Saturday, February 13, 2010

The Akha: Thai hill tribe politics

The Akhas are one of ten or so hill tribe peoples living in northern Thailand. Their ancestral homelands included Tibet and China’s Yunnan province, but due to territorial conflicts the Akha are among many of the world’s displaced peoples who have migrated to other lands. For approximately the past 200 years, Akha have lived in Burma, Laos, and Thailand.

Their history, in other words, is a journey – and it’s far from being over.

IMG_2275While travelling in the Land of Smiles, we hoped to stay at and experience a traditional and hence “authentic” Akha village. It proved more challenging than we’d anticipated. That’s because although Thai tourism promotes tribal peoples’ colourful costumes and quaint lifestyle, hill tribes are a largely disenfranchised people in crisis. This is true not only for the Akha, but also for other hill tribes such as the Long-necked and White Karen, LaHu, Yao, and Lisu.

What crisis? It appears that the majority of hill tribe people do not qualify for Thai id cards, neither can many own land or possess passports. Therefore, movement within Thailand let alone legally to Burma or other countries is impossible.

IMG_2132Moreover, the Akha traditionally live in the mountainous regions, preferring to establish villages on the saddle of a ridge. They have an agrarian (swidden) lifestyle and are superb hunters in the jungle-forest habitats.

Such traditions immediately create conflict with the Thai government. One reason is because of the forestry industry: the government’s attempts to control it, create plantations of non-fast-growing pine, and establish some forest preserves mean the Akha (and others who live further down the mountain slopes) have been compelled, quite literally, to move their villages out of newly designated forestry preserves – sometimes at a moment’s notice. Some claim they’ve woken up to find saplings planted in their rice fields in an obvious move to hasten their departure and emphasize their disenfranchised status.

Repeated, forced evictions translate into loss of hope and culture. It produces poverty because as the Akha and others like them are relocated further and further down the mountainside, their traditions and agrarian livelihood directly compete with not only other tribes but also, the lowland Thai people. Due to population pressures, these fully recognized Thai citizens are encroaching further and further up the hillsides. Not only are relocated hill tribes being forced to share their villages with one another (causing increased inter-tribal competition and necessary compromises to further dilute their unique cultures), they must also mix with the Thai.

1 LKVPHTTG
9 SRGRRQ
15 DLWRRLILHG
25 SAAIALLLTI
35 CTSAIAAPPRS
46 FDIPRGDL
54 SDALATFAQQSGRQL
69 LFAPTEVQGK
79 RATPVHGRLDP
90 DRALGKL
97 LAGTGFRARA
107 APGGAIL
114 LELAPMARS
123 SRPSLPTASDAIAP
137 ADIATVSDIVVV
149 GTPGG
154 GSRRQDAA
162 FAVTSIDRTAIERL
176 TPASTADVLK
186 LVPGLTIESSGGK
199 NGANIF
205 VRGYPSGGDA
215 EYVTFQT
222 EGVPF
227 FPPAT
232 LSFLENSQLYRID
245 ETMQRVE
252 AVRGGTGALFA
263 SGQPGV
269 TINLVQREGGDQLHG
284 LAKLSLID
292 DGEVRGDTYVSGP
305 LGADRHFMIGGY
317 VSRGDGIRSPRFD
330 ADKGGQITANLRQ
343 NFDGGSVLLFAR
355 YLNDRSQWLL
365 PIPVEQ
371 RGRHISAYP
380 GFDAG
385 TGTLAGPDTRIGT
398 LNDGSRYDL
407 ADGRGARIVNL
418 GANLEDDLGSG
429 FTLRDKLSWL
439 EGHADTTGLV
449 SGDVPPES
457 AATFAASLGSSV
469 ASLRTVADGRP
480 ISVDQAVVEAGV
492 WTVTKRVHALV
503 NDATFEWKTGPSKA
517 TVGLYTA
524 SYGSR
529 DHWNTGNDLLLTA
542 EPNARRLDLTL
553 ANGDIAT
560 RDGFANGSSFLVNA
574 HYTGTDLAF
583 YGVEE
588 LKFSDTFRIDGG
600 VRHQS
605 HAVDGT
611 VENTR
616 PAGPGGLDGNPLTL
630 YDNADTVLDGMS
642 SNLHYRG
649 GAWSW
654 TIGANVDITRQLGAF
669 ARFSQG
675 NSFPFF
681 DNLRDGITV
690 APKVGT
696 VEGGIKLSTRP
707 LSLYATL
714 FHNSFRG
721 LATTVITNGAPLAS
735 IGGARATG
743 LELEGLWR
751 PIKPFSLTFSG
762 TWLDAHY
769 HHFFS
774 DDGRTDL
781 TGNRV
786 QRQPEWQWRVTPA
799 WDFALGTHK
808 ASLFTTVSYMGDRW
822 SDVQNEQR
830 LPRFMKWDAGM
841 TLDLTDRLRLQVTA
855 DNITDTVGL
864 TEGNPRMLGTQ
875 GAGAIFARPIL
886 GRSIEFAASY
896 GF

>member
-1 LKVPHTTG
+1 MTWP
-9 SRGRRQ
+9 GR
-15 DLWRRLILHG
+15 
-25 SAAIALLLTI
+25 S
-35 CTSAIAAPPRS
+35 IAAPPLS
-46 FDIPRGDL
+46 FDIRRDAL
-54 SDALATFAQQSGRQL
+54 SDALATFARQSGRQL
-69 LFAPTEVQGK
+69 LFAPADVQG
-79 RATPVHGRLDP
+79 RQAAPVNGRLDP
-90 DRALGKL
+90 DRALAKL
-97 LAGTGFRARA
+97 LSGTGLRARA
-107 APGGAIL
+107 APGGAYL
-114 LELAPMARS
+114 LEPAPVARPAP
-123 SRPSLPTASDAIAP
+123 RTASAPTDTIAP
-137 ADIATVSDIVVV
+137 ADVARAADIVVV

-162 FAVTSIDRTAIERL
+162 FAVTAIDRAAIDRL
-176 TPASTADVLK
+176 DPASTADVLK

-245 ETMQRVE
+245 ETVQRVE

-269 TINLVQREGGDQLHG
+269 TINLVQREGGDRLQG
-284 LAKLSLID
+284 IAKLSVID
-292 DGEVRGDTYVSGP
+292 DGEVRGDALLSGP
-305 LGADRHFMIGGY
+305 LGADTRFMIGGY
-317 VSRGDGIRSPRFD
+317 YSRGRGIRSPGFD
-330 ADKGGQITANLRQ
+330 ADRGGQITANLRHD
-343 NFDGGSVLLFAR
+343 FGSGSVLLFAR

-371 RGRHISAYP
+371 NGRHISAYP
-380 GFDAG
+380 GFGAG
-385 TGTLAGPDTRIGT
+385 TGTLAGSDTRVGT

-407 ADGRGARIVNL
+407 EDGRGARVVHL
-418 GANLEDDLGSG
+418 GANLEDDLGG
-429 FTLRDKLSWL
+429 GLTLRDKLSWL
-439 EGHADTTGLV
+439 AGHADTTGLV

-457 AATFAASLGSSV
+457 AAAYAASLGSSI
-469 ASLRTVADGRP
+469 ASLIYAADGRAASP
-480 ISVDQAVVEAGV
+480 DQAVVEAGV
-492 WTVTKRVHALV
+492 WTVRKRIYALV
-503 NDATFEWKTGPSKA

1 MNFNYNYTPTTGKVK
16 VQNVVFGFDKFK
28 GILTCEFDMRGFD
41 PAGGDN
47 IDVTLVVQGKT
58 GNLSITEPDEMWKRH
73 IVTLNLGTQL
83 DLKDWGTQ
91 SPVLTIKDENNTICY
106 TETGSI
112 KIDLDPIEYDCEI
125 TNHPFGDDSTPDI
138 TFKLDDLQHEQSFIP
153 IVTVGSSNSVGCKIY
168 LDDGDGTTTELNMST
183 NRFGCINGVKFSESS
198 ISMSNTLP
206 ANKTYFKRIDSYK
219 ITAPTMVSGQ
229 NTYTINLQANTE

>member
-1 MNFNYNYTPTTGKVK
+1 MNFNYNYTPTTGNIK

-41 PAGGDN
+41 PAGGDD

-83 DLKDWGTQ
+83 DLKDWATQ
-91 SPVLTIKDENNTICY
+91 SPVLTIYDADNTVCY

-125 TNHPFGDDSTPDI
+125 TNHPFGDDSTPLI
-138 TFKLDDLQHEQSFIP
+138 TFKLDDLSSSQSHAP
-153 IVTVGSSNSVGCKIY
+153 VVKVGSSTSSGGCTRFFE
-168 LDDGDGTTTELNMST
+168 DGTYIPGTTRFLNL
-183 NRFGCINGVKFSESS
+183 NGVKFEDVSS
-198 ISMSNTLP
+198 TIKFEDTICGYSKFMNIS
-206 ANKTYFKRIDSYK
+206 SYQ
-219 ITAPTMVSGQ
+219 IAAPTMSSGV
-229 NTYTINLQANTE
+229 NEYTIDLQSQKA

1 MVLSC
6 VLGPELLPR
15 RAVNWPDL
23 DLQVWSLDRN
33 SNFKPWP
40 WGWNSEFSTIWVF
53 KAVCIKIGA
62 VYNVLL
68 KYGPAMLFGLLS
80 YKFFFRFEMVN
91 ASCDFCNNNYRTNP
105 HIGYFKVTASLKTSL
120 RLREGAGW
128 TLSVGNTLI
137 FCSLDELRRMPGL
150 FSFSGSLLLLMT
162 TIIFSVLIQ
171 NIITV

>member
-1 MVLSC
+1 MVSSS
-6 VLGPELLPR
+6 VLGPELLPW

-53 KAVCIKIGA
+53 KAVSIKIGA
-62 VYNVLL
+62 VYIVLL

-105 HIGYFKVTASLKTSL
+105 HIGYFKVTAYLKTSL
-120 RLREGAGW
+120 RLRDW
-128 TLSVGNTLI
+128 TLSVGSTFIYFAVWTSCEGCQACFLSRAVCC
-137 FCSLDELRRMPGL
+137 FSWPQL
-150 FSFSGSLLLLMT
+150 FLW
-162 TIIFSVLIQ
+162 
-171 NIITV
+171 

In one sense, we could nod and say “it’s the way of the world.” But this sort of comment is easily thought and spoken if one is respected, employed, and secure. However, if you are a hill tribe person or community witnessing the unravelling of your culture, loss of identity is bitter and depressing. At best.

Another problem for the hill tribe peoples is degradation and loss of their traditional beliefs and culture due to possibly well-intentioned missionaries. Many Akha speak with sadness if not barely concealed outrage over “the Christians” who build missions (including not only churches but residential or non-residential schools). Just as we have experienced in Canada with our all-too-recent troubled history of enforced residential schools for our First Nations peoples, the Akha and other hill tribes are losing their identity thanks to planned, organized erosion of their culture.

The Akha are animists who have a firm belief in the spirit world. They build and tend spirit houses, spirit gates, and perform many sacred ceremonies wherein the spirit world is woven into their daily lives. In Chiang Rai I saw many beautiful animist spirit houses pushed over and broken. Desecrated. When I asked my Akha guide what had happened, he replied, “It’s the Christians; they do this to us to discourage our belief and try to convert us to their varied faiths. I’ve never understood why there are so many types of Christians: can’t they even get along with one another?”

Good point and the answer is… No.

IMG_2481As merely one example of obvious inequality, it was discouraging to see a Christian mission being erected on the dominant hill of a Karen village outside Chiang Rai. The immense, obviously expensive church was under construction; however, the missionary’s home was complete and stood behind an imposing iron gate.

It is better to give than receive, Christ taught. But when animist hill tribe villagers live in seemingly eternal poverty and the missionaries place a donation box outside their grand edifice, who is eternally giving, and who is receiving more than their due?

With residential schools and missions being built, continual challenges to procuring Thai identity cards, and all the other challenges to Hill Tribe traditions, it seems as though these diverse cultures may be doomed.

But then again, their lives are a journey and so far, they’ve survived myriad setbacks. I hope they continue not only to survive, but to prosper, also.